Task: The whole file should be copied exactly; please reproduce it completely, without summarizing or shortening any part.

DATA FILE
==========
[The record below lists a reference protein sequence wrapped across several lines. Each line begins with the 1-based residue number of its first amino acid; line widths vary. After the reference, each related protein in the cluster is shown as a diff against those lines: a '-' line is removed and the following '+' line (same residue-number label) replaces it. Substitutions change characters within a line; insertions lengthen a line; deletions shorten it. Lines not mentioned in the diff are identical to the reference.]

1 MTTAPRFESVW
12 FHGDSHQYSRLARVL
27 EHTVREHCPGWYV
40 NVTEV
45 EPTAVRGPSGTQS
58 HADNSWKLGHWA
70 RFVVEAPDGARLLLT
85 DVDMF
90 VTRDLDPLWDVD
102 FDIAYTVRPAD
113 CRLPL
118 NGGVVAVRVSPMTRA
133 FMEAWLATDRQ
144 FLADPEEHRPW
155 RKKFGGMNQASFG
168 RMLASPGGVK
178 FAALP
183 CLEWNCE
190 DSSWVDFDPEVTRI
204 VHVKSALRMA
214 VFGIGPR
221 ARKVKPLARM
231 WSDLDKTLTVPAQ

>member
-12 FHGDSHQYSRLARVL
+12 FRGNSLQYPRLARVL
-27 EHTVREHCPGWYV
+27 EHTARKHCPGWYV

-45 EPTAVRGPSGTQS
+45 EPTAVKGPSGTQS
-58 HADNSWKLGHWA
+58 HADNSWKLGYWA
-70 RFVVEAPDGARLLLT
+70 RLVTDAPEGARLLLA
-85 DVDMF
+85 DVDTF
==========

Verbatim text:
[The record below lists a reference protein sequence wrapped across several lines. Each line begins with the 1-based residue number of its first amino acid; line widths vary. After the reference, each related protein in the cluster is shown as a diff against those lines: a '-' line is removed and the following '+' line (same residue-number label) replaces it. Substitutions change characters within a line; insertions lengthen a line; deletions shorten it. Lines not mentioned in the diff are identical to the reference.]

1 MTTAPRFESVW
12 FHGDSHQYSRLARVL
27 EHTVREHCPGWYV
40 NVTEV
45 EPTAVRGPSGTQS
58 HADNSWKLGHWA
70 RFVVEAPDGARLLLT
85 DVDMF
90 VTRDLDPLWDVD
102 FDIAYTVRPAD
113 CRLPL
118 NGGVVAVRVSPMTRA
133 FMEAWLATDRQ
144 FLADPEEHRPW
155 RKKFGGMNQASFG
168 RMLASPGGVK
178 FAALP
183 CLEWNCE
190 DSSWVDFDPEVTRI
204 VHVKSALRMA
214 VFGIGPR
221 ARKVKPLARM
231 WSDLDKTLTVPAQ

>member
-12 FHGDSHQYSRLARVL
+12 FRGNSLQYPRLARVL
-27 EHTVREHCPGWYV
+27 EHTARKHCPGWYV

-45 EPTAVRGPSGTQS
+45 EPTAVKGPSGTQS
-58 HADNSWKLGHWA
+58 HADNSWKLGYWA
-70 RFVVEAPDGARLLLT
+70 RLVTDAPEGARLLLA
-85 DVDMF
+85 DVDTF